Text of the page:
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At Booth Western, folk art by late Harry Teague earns its spurs

By Howard Pousner
hpousner@ajc.com

It took some creative thinking to open the Booth Western Art Museum nearly a decade ago in Cartersville, a long way from sagebrush and cactus. And it took a leap of imagination by the late Harry Teague, a native of the northwest Georgia town whose paintings will be shown at the Booth starting May 15 to transform almost instantly into an artist.

After a series of strokes and a heart attack in the 1990s left Teague unable to continue his work as a developer, he turned, out of boredom, to paints and brushes for the first time. What emerged from his fertile imagination were cheerful, detailed acrylic paintings boosted by Teague’s utterly instinctive sense of color, composition and patterning.

Teague showed his work at Folk Fest in Atlanta for several years and had multiple pieces collected by places including the House of Blues chain and Radford University in Virginia. After he died in 2006, his wife DianniaCQ was reluctant to sell the dozens of remaining originals, hoping for museum shows and instead publishing three limited-edition prints.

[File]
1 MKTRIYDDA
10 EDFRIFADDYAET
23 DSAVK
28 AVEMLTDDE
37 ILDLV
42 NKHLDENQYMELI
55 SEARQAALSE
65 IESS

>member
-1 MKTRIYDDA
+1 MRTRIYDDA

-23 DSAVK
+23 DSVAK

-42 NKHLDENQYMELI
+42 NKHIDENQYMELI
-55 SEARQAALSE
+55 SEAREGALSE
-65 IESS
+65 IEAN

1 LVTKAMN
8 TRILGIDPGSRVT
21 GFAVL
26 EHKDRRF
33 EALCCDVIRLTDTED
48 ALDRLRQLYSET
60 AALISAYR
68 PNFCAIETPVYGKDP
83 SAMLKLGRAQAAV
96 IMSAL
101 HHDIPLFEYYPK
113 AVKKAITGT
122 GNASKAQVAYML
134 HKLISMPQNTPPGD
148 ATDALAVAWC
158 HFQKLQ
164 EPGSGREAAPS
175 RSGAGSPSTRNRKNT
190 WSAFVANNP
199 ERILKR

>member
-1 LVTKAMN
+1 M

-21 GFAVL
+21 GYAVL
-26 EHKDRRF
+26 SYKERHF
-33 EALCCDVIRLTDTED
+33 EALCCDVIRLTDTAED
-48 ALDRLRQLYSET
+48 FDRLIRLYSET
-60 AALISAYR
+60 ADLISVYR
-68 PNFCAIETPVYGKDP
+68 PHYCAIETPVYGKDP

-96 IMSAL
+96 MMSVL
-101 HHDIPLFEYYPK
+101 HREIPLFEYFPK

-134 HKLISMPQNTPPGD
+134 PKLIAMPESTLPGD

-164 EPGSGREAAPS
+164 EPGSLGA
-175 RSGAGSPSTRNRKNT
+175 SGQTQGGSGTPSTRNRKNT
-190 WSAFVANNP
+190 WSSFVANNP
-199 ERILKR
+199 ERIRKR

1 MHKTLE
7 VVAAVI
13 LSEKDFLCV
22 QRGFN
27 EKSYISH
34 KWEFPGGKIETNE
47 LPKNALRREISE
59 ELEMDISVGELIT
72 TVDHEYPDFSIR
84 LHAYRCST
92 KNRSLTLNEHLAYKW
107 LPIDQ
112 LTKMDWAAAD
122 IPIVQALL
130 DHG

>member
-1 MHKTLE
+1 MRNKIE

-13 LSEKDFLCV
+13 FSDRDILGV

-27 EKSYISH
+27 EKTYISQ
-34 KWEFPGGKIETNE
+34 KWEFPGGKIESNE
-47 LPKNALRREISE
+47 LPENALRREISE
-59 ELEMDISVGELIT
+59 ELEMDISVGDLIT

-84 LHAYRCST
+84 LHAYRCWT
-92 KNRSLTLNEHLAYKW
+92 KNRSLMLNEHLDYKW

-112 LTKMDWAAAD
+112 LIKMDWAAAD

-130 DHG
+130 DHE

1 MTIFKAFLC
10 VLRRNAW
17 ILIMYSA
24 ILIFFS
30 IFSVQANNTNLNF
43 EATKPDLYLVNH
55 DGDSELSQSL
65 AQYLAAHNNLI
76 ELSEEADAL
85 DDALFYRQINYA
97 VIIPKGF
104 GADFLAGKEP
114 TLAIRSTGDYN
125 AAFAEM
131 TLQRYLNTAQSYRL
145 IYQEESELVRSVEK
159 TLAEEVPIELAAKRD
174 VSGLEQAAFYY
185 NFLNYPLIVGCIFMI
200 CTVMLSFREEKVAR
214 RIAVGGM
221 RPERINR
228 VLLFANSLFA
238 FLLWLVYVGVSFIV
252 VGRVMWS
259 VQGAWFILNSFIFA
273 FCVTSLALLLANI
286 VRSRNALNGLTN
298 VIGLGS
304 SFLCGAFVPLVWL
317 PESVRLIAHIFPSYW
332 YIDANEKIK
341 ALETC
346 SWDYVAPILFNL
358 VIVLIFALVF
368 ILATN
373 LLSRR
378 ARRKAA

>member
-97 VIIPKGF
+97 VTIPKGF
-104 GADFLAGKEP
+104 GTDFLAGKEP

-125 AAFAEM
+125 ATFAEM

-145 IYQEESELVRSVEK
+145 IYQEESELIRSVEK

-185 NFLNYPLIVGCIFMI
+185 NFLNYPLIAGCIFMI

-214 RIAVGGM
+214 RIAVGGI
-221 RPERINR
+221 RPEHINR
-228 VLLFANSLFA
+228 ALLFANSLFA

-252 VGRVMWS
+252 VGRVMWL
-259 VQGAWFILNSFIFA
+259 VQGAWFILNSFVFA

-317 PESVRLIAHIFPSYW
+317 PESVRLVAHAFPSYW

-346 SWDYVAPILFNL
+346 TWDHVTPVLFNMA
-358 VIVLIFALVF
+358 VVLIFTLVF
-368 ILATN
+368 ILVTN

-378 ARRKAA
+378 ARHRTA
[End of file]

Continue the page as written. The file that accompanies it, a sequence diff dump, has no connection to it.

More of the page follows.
Her wish has finally come true: A number of the works will be on public view again in “Saddle Up: The Western World of Harry Teague,” running Tuesday5/15 through Sept. 2 in the Booth’s Borderlands Gallery.

“Harry Teague developed a unique talent which helped him cope with his inability to read or articulate after his strokes,” Booth executive director Seth Hopkins noted. “It is impossible for us to know exactly what occurred in his mind after the traumatizing events he experienced, but he undoubtedly awoke a part of him that was not known before. His work speaks to people of all walks of life.”

Diannia Teague will discuss her late husband’s artistic and medical journeys at an Art for Lunch program at 12:15 p.m. June 6 that will also include a talk on brain trauma and art therapy by Diana Gregory, a Kennesaw State University associate professor of art education.

Information: 770-387-1300, www.boothmuseum.org.

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